Instant messaging is great for quick exchanges. However, email stands out when detailed, structured communication is necessary. The format of email allows for more comprehensive discussions. Therefore, you’re able to share lengthy documents and formal correspondences. As a result, you ensure complex ideas are conveyed clearly and professionally. 

Easy to Archive and Search for Past Conversations

One of email’s ultimate strengths is its ability to store and catalog conversations. With a search function and folder organization, users can effortlessly locate past discussions and attachments. These features ensure all your information is organized and clean, allowing you to reference back to them whenever needed. 

Drawbacks of Email

Email may have multiple benefits, but it has certain drawbacks to remember. 

Lack of Real-Time Communication

Email doesn’t always have guaranteed immediate responses. Oftentimes, there’s a delay as recipients check their inboxes occasionally. In fact, research shows three to four hours is the average response time for email during work hours. This long of a wait leads to hold-ups in decision-making, causing bottlenecks in your operation.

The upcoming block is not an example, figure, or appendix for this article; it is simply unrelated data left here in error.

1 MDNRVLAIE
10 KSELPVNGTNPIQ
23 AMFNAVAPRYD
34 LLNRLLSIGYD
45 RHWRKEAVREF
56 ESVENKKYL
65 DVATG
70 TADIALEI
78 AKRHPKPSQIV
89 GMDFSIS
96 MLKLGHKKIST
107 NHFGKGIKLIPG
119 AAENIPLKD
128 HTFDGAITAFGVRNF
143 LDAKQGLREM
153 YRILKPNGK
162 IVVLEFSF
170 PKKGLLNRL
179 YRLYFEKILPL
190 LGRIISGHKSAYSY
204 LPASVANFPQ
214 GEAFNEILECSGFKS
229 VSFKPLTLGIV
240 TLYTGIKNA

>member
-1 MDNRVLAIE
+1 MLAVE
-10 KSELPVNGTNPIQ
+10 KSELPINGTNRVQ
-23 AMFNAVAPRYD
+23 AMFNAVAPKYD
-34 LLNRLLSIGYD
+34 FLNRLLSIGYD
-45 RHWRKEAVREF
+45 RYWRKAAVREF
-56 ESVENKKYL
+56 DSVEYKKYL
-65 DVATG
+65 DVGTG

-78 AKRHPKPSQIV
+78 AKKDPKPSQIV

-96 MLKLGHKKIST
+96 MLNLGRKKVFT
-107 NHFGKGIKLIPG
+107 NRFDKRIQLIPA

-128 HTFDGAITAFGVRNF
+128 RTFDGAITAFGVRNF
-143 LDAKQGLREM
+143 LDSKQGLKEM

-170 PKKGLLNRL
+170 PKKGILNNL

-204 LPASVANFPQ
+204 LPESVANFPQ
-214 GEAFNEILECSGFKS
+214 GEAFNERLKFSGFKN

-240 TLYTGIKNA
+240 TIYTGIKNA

Cluttered Inbox and Spam

Email also leads to an overwhelming influx of messages. Sifting through promotional mails, updates and spam can be time-consuming. Plus, you can easily lose important conversations amidst the clutter, slowing productivity. 

Difficulty Collaboration

Email wasn’t designed for collaborative tasks. While you can loop in multiple team members, the lack of features like real-time edits or integrated app functionalities means working together can be challenging. Continuous back-and-forth emails can lead to confusion, making managing team projects harder. 

Tips for When to Use Slack vs. Email

When deciding to use Slack vs. email, here are three things to keep in mind.

1. The Nature of Communication